Late in the afternoon, after seeing the Manta rays, a small powerboat came to us. Aboard was a couple with a son, perhaps eight, and daughter, perhaps nine. We had our usual language barrier, but they indicated that they wanted a small amount of gas for their outboard, and they would trade a short stock of bananas for it. We syphoned at most a gallon out of our tank and into theirs. They indicated that tomorrow we should sail to their town of Vaitahu, only two miles away, and they would have more fruit for us. Tim communicated that he would buy ice cream for the kids.
So today we did. The bay off of Vaitahu is even more dramatic/beautiful than where we were before. There are three other sailboats in it, and room for fifty more. Fantastic rugged slopes crash down from the clouds to the sea, but they are lush green, with coconut palms in all the valleys, and a tiny village at the bottom.
Tim and I took the dinghy to the landing (where you hope a stern anchor will prevent damage on the sharp rocks in the swells), and stepped ashore. There was the boy from yesterday, and a man who said that the boy’s family had gone to pick grapefruit (pompelmous?) for us. Tim gave the boy a box of snack/energy bars. The boy didn’t seem to know what to make of that, but as we all walked toward town we apparently passed his house, because he scampered up a little hill and ducked inside, and reemerged with just one bar in his hand.
Initially we had no luck trying to communicate with the boy. But he understood ice cream, and he led us to the store (no sign on it). As we were buying his treat, his family showed up with a bag full of fruits and vegetables. We tried to discuss where best to see mantas, but communication was very difficult. Until Cameron showed up…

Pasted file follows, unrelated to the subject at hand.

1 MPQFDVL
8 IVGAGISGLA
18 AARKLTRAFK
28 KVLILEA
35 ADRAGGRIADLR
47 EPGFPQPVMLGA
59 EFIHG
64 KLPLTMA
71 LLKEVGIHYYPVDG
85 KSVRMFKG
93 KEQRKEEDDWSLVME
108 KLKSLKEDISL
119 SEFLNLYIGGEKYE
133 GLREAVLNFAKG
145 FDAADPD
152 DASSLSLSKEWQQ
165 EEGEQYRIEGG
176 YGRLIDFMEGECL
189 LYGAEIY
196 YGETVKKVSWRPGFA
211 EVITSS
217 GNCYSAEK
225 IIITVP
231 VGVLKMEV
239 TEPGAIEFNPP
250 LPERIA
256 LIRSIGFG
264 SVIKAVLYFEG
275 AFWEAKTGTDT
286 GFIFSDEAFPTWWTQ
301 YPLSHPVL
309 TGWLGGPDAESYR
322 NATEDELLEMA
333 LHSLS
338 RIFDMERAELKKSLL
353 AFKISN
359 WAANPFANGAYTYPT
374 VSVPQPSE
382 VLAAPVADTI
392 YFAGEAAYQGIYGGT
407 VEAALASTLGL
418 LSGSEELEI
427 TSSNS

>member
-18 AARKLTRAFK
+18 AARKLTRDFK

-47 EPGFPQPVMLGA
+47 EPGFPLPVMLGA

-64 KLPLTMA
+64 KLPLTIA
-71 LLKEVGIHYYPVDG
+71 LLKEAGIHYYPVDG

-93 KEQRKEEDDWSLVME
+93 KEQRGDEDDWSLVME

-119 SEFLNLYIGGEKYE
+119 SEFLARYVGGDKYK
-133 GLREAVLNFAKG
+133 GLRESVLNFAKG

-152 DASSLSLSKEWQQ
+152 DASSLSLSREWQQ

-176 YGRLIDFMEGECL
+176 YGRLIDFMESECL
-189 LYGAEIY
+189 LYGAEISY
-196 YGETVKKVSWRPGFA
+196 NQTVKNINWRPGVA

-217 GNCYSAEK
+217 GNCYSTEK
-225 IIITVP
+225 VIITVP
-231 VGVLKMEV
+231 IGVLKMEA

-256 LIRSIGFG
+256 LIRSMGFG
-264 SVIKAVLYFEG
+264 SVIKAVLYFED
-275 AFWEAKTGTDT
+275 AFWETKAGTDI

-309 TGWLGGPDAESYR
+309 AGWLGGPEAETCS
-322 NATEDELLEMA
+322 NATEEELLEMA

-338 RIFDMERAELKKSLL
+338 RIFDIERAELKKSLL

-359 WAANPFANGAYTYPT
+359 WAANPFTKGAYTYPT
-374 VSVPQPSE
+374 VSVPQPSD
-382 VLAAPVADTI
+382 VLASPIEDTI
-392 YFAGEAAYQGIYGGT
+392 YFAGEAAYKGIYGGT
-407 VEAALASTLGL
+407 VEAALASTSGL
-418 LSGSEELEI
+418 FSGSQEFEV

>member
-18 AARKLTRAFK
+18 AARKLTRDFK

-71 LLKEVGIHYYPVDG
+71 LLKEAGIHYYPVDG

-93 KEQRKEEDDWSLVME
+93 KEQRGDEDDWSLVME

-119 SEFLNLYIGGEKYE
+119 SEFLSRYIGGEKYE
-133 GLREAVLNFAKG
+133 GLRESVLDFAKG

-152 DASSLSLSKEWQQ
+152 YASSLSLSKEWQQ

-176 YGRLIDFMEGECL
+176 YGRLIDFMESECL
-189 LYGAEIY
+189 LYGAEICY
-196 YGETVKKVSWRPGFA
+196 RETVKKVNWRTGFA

We had been told to look up Cameron. I assumed he was a local, but in fact he is a surfer dude from Hawaii, who has spent much of the past 20 years in Polynesia. He seemed to be friends with everyone, and we chatted at length about the goals of the Blue Planet Odyssey, and whether or not there is any direct evidence of sea level rise in the area. (He says no, even though he has no doubt it will be happening.)
I asked about Internet access in the town, and he said, “Here.” We got the wifi password and tried it out, but it was even slower than what we had found in Hiva Oa. Certainly not going to support uploading photos; barely supported email.
Cameron let us know that the store owner was inviting us to lunch across the street. We hesitated, because Bill was still aboard the boat, but we decided this was an opportunity not to be missed. It turned out that LOTS of people were invited to lunch, including the crews of the other 3 boats (one of which was Cameron’s). What an amazing spread! Ceviche, whole raw fish sliced so you could eat it off the bones (with coconut milk, it was explained to me), breadfruit in a goo like poi (in coconut milk), cooked bananas, rice, grilled chicken, sausage, olives, nuts, mangos…
Luckily we had brought along one of the soccer balls that we carry to give as gifts. With Cameron’s help we asked our host if we could give it to his son. He said to give it to “all the kids.” Cameron said this could be tricky, but he knew which kids we should present it to. By now the kids had run off to swim, but Cameron walked to the landing with us and explained the gift to the boys there. The gift was well received! We had some trepidation about soccer being played on the edge of the rocks, but as far as we could tell no one got hurt.
As Cameron said, we were in the right place at the right time to get a real Polynesian experience — and it was quite a treat for us! We even packed lunch “to go” for Bill, plus took two mangos to augment our bag of fresh fruits. Back at the boat we ate one of the grapefruit, which was without question the best I’ve ever had. I can’t help but wonder, can it get any better than this, or is this the best day of the entire circumnavigation!?